Once the hands are in the proper position you want to pull the stone into you as tight as possible and take a big breath in.  A great tip I was told early in my career was to “eat the stone”, meaning you want the stone high up so your belly becomes a shelf and your chin is resting on the stone.  If the stone is too low you will have a very difficult time loading a heavier stone and especially to a higher platform.  As you inhale expand your belly not your chest, this will give you that shelf to put the stone on and if you are lean this will be even more important.   Some people have trouble breathing into their gut so try this exercise to get the hang of it.  Lie on your back and place one hand on your belly and the other on your chest.  As you inhale you should feel your belly rise up, once you perfect this, you will see a big difference in all of your lifts.  In some powerlifting circles they will even stand on each other to strengthen their breathing pattern, I’m not saying to do this, but you get the point.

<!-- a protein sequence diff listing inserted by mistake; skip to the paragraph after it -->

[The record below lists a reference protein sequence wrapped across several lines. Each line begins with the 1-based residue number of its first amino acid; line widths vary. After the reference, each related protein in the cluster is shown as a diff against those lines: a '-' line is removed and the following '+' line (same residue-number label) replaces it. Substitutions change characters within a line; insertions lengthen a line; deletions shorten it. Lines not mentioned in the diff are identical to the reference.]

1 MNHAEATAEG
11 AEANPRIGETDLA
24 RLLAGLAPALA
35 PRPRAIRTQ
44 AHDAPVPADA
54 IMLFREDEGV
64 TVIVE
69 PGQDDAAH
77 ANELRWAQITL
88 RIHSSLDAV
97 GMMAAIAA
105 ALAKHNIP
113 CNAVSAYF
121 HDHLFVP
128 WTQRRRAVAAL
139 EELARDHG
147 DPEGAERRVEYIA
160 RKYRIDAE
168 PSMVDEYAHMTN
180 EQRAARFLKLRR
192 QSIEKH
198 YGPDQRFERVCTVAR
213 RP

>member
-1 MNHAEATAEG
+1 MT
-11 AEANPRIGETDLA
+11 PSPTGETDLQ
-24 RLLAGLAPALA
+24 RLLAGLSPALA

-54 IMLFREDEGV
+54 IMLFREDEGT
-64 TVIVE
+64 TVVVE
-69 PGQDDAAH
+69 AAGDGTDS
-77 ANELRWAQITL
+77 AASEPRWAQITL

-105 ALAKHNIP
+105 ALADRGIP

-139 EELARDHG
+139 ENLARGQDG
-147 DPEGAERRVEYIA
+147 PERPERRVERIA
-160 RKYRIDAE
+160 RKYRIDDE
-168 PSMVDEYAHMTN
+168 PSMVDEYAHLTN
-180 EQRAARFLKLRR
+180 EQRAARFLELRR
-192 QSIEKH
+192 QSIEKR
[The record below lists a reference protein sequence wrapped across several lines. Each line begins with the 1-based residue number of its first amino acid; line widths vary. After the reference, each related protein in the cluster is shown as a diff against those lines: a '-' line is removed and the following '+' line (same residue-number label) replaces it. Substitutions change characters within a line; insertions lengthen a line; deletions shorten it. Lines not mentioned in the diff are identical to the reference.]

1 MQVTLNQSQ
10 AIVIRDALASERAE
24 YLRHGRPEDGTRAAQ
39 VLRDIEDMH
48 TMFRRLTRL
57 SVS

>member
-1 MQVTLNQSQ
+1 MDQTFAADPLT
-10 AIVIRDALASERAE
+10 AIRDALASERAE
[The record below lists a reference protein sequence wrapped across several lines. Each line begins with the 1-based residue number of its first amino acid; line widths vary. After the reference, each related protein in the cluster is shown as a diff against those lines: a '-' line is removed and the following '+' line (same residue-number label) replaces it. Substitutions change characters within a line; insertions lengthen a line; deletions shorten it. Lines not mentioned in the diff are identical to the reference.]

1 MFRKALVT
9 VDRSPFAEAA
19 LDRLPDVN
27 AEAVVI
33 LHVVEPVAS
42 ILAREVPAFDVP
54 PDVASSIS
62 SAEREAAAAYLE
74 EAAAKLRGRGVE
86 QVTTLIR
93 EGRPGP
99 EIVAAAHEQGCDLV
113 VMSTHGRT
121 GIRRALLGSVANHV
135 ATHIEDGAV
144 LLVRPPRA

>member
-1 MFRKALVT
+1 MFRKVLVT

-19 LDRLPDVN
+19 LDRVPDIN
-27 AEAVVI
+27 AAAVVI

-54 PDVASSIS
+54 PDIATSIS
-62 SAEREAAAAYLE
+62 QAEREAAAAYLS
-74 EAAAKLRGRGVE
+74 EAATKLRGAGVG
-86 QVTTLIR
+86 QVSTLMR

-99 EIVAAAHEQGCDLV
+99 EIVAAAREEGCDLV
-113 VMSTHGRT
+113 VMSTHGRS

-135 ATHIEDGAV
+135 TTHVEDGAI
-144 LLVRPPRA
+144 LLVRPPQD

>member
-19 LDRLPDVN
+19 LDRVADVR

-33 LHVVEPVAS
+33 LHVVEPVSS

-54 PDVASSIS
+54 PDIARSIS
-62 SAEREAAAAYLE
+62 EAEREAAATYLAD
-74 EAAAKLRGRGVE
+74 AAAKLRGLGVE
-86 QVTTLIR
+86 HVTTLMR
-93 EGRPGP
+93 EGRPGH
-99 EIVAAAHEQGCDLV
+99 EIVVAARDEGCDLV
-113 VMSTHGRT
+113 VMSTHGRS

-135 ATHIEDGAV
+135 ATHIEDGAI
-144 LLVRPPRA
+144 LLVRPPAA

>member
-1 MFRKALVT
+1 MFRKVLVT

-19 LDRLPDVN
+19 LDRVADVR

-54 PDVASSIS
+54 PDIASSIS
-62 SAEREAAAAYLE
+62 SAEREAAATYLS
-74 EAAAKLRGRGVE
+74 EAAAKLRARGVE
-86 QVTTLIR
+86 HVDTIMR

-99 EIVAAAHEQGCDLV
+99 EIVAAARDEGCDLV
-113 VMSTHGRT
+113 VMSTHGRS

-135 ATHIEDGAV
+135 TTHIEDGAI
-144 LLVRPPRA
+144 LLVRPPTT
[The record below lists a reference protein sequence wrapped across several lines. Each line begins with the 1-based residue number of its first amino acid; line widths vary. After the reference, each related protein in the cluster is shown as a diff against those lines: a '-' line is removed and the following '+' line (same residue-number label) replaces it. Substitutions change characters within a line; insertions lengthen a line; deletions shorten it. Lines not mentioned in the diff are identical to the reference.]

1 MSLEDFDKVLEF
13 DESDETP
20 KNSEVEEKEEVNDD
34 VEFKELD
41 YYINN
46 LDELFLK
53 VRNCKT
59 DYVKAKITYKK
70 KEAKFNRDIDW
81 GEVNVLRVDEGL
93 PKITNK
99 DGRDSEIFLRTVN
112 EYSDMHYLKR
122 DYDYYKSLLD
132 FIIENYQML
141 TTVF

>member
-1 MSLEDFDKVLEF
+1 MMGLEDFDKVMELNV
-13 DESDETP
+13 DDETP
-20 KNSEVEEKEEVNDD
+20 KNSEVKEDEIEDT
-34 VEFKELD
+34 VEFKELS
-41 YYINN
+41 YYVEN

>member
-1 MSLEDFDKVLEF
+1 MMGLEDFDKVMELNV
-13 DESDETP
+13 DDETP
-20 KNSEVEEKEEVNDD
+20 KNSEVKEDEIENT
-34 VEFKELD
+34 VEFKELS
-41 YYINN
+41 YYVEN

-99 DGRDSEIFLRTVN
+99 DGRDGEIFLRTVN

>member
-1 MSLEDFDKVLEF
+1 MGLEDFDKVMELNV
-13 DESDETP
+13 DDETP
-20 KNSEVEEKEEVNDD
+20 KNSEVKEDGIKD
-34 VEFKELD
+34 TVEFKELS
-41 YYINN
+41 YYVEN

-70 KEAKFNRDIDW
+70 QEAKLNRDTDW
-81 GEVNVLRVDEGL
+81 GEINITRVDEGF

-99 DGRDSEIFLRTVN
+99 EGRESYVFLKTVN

You want triple extension here just like a clean as I stated before.  Pull the stone up as fast as possible while keeping it tight to your chest.  Once the stone is on the bar or podium quickly move your hands to the front of the stone and push it in position.  For the vertically challenged, technique on this is even more important when loading to a high podium or bar.  You want to pull the stone up as fast as possible here and accelerate through the lift like you are going to throw the stone off your chest.
When loading a stone to a very high point there are a couple tricks that will help if you get stuck on the edge and aren’t able to simply rest the stone and push it into position.  While loading over a yoke you pull the stone as high as possible and push your chest into it so the stone stays in contact with the bar.  Squeeze your glutes tight to protect your lower back, grab the sides of the yoke and chest bump the stone over.  I admit this isn’t the prettiest way of loading a stone but, in a contest you’re only getting the points for the stone successfully over the bar, not how it was executed.  And there’s nothing worse than missing a stone load at the very top.